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Hansen v. Town of Ossipee

United States District Court, District of New Hampshire

April 14, 2014

Leif Hansen
v.
Town of Ossipee and Police Officer Shane Emerson Opinion No. 2014 DNH 072

ORDER

LANDYA MCCAFFERTY, JUDGE

Leif Hansen has sued the Town of Ossipee and Officer Shane Emerson in five counts for various injuries he claims to have suffered as a result of his treatment by Officer Emerson during and after a traffic stop. He has also filed an unopposed motion to amend his complaint, document no. 9, which is hereby granted. In his amended complaint, he alleges that: (1) he was a passenger in a car driven by his wife; (2) she was pulled over by Officer Emerson; and (3) when he, Hansen, attempted to observe his wife’s performance on a field sobriety test, he was forcefully pushed to the pavement by Officer Emerson, arrested, then charged with three offenses (obstructing government administration, simple assault, and resisting arrest); and (4) he was prosecuted for all three offenses, and found not guilty of obstructing government administration and simple assault.

Based upon the foregoing, Hansen asserts four federal constitutional claims against Officer Emerson, and also asserts, in Count V, six supplemental state-law claims against both defendants. Those claims include assault, battery, false imprisonment, malicious prosecution, abuse of process, and intentional infliction of emotional distress. Before the court is defendants’ motion for judgment on the pleadings on Count V. Hansen objects. For the reasons that follow, defendants’ motion is granted.

The Legal Standard

“A motion for judgment on the pleadings is treated like a Rule 12(b)(6) motion to dismiss.” Omar Portugués-Santana v. Rekomdiv Int’l Inc., 725 F.3d 17, 25 (1st Cir. 2013).

Ruling on a motion to dismiss for “failure to state a claim upon which relief can be granted, ” Fed.R.Civ.P. 12(b)(6), requires the court to conduct a limited inquiry, focusing not on “whether a plaintiff will ultimately prevail but whether the claimant is entitled to offer evidence to support the claims.” Scheuer v. Rhodes, 416 U.S. 232, 236 (1974). When considering such a motion, a trial court “accept[s] as true all well-pled facts in the complaint and draw[s] all reasonable inferences in favor of plaintiff[].” Plumbers’ Union Local No. 12 Pension Fund v. Nomura Asset Acceptance Corp., 632 F.3d 762, 771 (1st Cir. 2011) (quoting SEC v. Tambone, 597 F.3d 436, 441 (1st Cir. 2010)). To survive a Rule 12(b)(6) motion, a complaint “must contain sufficient factual matter, accepted as true, to ‘state a claim to relief that is plausible on its face.’” González-Maldonado v. MMM Healthcare, Inc., 693 F.3d 244, 247 (1st Cir. 2012) (quoting Ashcroft v. Iqbal, 556 U.S. 662, 678 (2009); citing Bell Atl. Corp. v. Twombly, 550 U.S. 544, 570 (2007)).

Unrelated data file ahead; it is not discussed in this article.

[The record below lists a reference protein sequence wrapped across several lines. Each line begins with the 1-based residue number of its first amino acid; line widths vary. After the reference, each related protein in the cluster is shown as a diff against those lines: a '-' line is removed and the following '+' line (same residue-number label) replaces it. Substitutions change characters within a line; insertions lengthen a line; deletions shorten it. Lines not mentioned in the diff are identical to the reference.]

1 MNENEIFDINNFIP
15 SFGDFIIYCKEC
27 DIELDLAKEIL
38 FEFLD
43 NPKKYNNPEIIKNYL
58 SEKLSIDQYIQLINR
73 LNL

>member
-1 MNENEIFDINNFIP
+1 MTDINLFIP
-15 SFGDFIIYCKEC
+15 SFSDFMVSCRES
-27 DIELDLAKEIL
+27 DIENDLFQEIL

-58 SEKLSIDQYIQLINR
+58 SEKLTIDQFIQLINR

Discussion

Defendants argue that they are entitled to judgment on the pleadings on all the claims Hansen asserts in Count V on grounds of municipal immunity, and he further argues that Count V(e) does not adequately state a claim for abuse of process. Defendants’ first argument is meritorious, and dispositive.

In New Hampshire, “[n]o governmental unit shall be held liable in any action to recover for bodily injury, personal injury or property damage except as provided by this chapter or as is provided or may be provided by other statute.” RSA 507-B:5. The New Hampshire Supreme Court has construed RSA 507-B:5 to be a grant of immunity.[1] See Dichiara v. Sanborn Reg’l Sch. Dist.__, N.H__., __, 82 A.3d 225, 227 (2013). RSA 507-B:2, in turn, has been characterized as an exception to RSA 507-B:5. See id.

With regard to the types of actions against which RSA 507-B:5 immunizes governmental units, RSA 507-B:1, III(a) expressly defines “‘[p]ersonal injury’ [to] mean[] . . . [a]ny injury to the feelings or reputation of a natural person, including but not limited to false arrest, detention or imprisonment, malicious prosecution . . . mental injury, mental anguish [and] shock.” Given the language of RSA 507-B:1, III(a), and the well-recognized similarities between abuse of process and malicious prosecution, see Aranson v. Schroeder, 140 N.H. 359, 364 (1995), the court concludes that, for purposes of RSA 507-B, abuse of process fits within the category of personal injury.

The only cause of action provided by RSA 507-B that a plaintiff may use to recover for personal injury, against a governmental unit, is negligence. But, negligence claims against municipalities are available “only when there is a nexus between the claim and the governmental unit’s ownership, occupation, maintenance, or operation of a motor vehicle or premises.” Dichiara, __ N.H. at__, 82 A.3d at 228. Here, Hansen has asserted a number of different state-law claims, but none is a claim for negligence based upon the Town of Ossipee’s “ownership, occupation, maintenance, or operation of a motor vehicle or premises, ” Id . As none of the causes of action asserted by Hansen are provided by RSA 507-B, and Hansen does not argue that any of them are provided by any other statute, defendants are immune from all of them, which entitles them to judgment on the pleadings on Count V.

In his objection to defendants’ motion, Hansen argues that if RSA 507-B:2 & B-5 are construed to immunize defendants against the claims he asserts in Count V, then those statutes are unconstitutional. The New Hampshire Supreme Court closed the door on that argument in its recent decision in Huckins v. McSweeney, No. 2013-184 (N.H. Apr. 11, 2014).

Finally, while defendants raise an interesting challenge to the sufficiency of Hansen’s state-law claim for abuse of process, the court need not reach that issue, given its ruling that abuse of ...


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